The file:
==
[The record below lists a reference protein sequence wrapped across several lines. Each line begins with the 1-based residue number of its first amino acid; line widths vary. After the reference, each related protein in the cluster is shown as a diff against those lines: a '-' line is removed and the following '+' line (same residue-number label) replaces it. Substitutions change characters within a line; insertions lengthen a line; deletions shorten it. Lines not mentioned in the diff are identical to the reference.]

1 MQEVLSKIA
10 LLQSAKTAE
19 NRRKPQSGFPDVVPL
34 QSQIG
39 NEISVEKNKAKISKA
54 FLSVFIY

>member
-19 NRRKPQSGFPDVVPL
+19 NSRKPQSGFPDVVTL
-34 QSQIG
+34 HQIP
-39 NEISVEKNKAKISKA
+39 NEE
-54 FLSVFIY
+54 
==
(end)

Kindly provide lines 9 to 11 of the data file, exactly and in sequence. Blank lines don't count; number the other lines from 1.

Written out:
-19 NRRKPQSGFPDVVPL
+19 NSRKPQSGFPDVVTL
-34 QSQIG